Riyadh thus responded by adopting a more assertive and independent foreign policy. First, it adopted a policy of containment. Through the use of its vast cash reserves (over seven hundred billion dollars in 2011) it sought to stifle protest movements from spreading to Gulf and Arab monarchs. Morocco and Jordan were invited to join the GCC and successfully provided funding to withstand protests. The kingdom also attempted to contain the uprisings through strengthening GCC cooperation and increasing the council’s capacity. GCC forces were deployed to Bahrain in 2011 and successfully supported and protected the Hamid regime, while in December 2013 the GCC concluded an agreement to establish a unified command and shared Gulf police force.

 

Second, Riyadh sought to reverse the successes gained by Islamists in countries such as Egypt. Through supporting former regime officials, together with the UAE and Kuwait, to the tune of between twenty-five and forty billion dollars, the Morsi regime was overthrown and replaced by former military head Abdel Fattah el-Sisi. Riyadh supported the Abd Rabbuh Mansur Hadi administration in Yemen in its attempts to confront the Yemeni Islah party in light of Islah’s links to the MB, and Saudi–Emirati relations strengthened, partly as a result of the UAE’s actions in Tunisia and Libya, which were targeted at undermining democratic Islamists. This culminated in the March 2014 decision, adopted by Gulf states, declaring the MB a terrorist organisation and the withdrawal of the Kuwaiti, Saudi, and Emirati ambassadors from Qatar in protest over Qatar’s support for the group. Even though Riyadh supported opposition groups in Syria, this was more because it saw an opportunity to weaken Iran by removing the Assad regime, which is closely allied to the Islamic republic. Moreover, Saudi assistance to Syrian opposition groups sought to distinguish between Islamists such as the Syrian Brotherhood and more Salafi groups such as Jaysh al-Islam and Ahrar al-Sham, supporting the latter.

 

Abdullah’s death: change of course?

 

Following King Abdullah’s death in January 2015 and the ascension to the thrown of Salman bin Abdulaziz, Saudi foreign policy priorities have been reformulated. This resulted from both domestic and regional factors. Immediately following Salman’s accession, rhetoric toward the Brotherhood changed, and kingdom officials stated that the group as a whole was not viewed as a terrorist organisation. Further, relations between Qatar and Turkey dramatically improved at the expense of those with Egypt and the UAE.

 

The Iranian nuclear deal and rise of IS have been key influences in these decisions. The kingdom views these threats as posing a greater threat to it than that of democratic Islamists. It fears an Iranian resurgence after the nuclear deal, especially as this may diminish its regional influence.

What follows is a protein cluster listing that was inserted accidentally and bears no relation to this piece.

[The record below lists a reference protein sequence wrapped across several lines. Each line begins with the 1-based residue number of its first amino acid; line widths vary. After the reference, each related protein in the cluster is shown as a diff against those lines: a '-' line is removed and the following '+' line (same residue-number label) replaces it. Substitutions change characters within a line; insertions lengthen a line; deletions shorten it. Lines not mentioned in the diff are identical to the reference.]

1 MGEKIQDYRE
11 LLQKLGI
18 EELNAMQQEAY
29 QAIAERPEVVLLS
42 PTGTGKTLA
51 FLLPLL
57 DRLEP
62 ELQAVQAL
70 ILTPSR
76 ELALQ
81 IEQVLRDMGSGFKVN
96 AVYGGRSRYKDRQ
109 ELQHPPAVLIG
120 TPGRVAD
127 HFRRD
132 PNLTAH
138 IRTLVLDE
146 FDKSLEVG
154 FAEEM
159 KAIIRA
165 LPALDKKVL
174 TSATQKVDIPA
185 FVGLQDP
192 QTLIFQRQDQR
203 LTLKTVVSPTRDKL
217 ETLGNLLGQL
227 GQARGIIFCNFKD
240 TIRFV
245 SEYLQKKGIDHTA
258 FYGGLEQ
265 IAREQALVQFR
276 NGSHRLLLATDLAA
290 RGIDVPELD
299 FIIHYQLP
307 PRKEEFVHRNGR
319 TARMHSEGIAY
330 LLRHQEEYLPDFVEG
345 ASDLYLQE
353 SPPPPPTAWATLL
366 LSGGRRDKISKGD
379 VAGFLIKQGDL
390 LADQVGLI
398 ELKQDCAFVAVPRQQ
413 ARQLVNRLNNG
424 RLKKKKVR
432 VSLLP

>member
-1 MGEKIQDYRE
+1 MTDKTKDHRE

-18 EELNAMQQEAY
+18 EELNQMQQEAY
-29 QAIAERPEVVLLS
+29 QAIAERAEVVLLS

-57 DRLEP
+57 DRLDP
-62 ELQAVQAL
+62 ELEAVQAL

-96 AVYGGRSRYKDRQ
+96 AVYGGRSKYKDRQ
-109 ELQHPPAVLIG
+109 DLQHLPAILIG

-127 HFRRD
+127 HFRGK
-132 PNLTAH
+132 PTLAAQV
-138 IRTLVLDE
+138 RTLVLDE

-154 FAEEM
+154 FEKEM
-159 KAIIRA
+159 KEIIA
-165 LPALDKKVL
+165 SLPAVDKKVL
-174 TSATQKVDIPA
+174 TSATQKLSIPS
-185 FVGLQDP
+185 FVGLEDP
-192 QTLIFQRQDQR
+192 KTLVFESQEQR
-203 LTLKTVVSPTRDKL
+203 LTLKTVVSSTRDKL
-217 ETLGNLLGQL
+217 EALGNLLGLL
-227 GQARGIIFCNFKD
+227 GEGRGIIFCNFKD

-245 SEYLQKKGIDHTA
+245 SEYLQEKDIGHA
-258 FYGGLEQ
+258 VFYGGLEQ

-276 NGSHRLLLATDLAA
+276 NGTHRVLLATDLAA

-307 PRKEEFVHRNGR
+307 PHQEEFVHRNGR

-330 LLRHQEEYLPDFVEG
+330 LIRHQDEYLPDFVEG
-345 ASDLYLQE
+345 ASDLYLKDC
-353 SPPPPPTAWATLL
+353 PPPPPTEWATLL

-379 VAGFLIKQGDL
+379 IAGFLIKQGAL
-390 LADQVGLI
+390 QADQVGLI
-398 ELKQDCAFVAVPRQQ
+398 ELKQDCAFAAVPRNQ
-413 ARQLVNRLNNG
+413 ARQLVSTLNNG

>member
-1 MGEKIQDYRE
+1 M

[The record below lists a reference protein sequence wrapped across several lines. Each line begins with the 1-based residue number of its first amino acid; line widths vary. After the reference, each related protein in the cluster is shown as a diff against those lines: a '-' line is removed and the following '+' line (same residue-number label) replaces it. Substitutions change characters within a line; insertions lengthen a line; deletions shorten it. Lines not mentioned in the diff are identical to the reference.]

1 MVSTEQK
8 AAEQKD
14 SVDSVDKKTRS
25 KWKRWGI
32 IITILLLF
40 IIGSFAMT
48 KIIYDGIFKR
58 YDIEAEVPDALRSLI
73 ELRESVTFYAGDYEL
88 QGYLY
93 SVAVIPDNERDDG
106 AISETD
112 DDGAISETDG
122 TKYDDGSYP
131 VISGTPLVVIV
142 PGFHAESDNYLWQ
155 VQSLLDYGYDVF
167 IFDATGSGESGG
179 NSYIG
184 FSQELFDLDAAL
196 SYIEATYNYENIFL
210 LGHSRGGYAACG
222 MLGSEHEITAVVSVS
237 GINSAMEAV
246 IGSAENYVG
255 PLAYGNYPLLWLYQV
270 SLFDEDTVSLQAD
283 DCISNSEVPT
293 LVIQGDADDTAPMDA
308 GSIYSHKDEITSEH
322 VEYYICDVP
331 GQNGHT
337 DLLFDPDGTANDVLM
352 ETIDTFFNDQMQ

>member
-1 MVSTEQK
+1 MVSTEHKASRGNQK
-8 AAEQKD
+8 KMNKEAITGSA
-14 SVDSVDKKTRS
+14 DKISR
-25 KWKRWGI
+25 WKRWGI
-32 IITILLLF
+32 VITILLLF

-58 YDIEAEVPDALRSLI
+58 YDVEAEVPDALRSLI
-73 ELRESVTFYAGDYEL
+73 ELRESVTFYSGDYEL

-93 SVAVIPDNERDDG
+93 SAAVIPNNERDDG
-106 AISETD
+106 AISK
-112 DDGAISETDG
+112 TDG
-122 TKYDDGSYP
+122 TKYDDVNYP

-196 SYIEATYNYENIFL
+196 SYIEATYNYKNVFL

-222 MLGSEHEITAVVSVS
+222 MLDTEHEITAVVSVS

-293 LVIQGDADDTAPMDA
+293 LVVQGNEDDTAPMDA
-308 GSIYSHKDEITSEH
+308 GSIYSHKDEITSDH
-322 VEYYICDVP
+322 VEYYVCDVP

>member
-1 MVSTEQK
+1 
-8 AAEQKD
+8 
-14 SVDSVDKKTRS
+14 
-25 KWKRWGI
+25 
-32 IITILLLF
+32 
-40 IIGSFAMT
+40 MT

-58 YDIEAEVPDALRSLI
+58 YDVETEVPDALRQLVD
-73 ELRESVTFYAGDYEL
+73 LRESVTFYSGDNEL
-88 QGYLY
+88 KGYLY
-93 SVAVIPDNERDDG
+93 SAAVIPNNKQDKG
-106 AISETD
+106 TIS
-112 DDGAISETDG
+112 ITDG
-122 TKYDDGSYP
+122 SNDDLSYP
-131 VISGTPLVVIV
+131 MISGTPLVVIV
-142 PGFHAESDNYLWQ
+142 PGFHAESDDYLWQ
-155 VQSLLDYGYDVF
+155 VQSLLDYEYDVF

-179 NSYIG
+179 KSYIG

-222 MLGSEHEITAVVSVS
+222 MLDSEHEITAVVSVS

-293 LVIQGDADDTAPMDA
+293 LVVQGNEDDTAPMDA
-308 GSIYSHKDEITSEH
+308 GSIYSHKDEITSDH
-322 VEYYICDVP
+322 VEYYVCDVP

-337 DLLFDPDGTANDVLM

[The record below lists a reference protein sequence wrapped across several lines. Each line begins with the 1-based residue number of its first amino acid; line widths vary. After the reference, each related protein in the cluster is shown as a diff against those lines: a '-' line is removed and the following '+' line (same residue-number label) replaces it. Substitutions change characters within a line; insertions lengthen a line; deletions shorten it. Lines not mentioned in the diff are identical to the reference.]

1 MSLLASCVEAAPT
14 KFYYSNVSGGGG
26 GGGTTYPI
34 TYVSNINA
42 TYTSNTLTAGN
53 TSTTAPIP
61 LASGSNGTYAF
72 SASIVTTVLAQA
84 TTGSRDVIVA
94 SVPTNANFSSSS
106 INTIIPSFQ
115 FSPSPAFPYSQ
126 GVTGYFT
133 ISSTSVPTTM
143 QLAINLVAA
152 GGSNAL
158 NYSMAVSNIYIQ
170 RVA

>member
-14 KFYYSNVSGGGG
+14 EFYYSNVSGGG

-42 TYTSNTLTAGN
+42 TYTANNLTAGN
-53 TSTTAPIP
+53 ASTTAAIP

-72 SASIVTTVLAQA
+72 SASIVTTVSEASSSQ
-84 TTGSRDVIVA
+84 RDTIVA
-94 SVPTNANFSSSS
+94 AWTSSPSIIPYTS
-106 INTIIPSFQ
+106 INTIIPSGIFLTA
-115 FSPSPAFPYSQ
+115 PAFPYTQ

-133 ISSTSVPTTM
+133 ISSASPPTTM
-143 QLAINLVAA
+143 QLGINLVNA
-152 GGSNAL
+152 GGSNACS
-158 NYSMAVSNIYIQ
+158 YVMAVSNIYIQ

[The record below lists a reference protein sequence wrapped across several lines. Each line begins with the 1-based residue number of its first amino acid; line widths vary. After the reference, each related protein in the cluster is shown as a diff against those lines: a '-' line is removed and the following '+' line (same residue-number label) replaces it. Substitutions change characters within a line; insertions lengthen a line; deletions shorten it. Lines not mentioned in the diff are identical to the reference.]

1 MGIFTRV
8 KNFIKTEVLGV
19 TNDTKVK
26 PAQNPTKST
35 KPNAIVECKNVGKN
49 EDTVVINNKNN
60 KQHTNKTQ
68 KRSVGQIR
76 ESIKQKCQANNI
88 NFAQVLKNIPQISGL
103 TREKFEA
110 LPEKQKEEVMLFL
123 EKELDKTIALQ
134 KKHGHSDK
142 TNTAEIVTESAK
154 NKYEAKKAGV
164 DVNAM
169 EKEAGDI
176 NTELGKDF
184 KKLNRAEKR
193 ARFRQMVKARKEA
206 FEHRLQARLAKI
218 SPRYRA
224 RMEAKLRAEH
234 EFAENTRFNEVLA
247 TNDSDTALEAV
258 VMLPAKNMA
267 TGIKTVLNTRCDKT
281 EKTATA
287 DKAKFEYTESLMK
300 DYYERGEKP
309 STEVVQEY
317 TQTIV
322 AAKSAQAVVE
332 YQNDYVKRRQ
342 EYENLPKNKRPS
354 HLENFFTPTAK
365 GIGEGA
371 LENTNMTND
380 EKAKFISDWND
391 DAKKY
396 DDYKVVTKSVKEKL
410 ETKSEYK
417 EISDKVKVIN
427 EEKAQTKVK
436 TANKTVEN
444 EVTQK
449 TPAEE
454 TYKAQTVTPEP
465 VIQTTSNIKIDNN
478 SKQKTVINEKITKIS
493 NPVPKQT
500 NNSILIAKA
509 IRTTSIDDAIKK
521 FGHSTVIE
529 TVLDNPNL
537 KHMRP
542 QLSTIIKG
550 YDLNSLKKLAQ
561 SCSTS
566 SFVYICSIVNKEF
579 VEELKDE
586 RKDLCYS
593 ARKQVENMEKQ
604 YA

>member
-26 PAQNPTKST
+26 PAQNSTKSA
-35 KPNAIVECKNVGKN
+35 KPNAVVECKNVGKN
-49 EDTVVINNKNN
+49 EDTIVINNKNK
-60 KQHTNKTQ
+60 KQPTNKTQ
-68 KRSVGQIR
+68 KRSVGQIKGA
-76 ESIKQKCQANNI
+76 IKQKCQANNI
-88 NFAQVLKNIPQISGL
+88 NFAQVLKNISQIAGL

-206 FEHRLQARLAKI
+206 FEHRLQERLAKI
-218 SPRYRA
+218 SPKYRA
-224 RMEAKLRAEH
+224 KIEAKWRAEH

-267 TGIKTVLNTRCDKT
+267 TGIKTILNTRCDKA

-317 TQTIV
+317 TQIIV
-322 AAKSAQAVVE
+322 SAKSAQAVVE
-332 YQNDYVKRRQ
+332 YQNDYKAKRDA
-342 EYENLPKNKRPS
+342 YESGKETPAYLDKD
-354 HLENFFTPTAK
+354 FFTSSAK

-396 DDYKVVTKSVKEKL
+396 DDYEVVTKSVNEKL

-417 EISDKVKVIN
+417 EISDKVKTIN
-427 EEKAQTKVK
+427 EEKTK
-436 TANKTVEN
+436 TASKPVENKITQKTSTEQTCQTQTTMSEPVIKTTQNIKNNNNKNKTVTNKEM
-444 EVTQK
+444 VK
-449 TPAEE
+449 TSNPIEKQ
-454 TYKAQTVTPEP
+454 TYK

IS on the other hand has been active in Saudi Arabia, claiming bombings on mosques frequented by Shi'a and special forces. Further, the group’s leadership has been critical of the Saudi regime, advocating internal rebellion and censuring its relative lack of support for Palestinian independence. This is aside from the normative threat that the group poses to the regime because of its use of religious texts legitimising its form of governance.

 

Salman has thus moved to adopt a policy of tolerance toward more democratic Islamists, with leaders from Ennahda, Hamas and the Islamic Action Front all visiting Saudi Arabia in 2015. It has also re-established ties with the Yemeni Islah party. Further, the kingdom has sought to form a coalition to confront Iran and IS. It stepped up coordination with Turkey and other countries to support and arm opposition groups in Syria, while in December it spearheaded the creation of an ‘anti-terrorism’ coalition together with thirty-four other, mainly Sunni, countries. The coalition excluded Iraq and Syria in light of their governments’ close ties to the Islamic republic – even though Iraq and Syria were designated as two of the coalition’s main areas of focus, and Iran is currently the only Gulf state with ground troops fighting IS. In addition, in January 2016, the kingdom severed diplomatic and trade ties with Iran following the storming of the Saudi embassy by Iranian protesters angered by the execution of influential Saudi Shia cleric Nimr al-Nimr. Nimr’s execution seemed calculated to coincide with the unfreezing of Iranian sanctions and was an unsuccessful attempt to stall the improving relations between Iran and Western states.

Yemen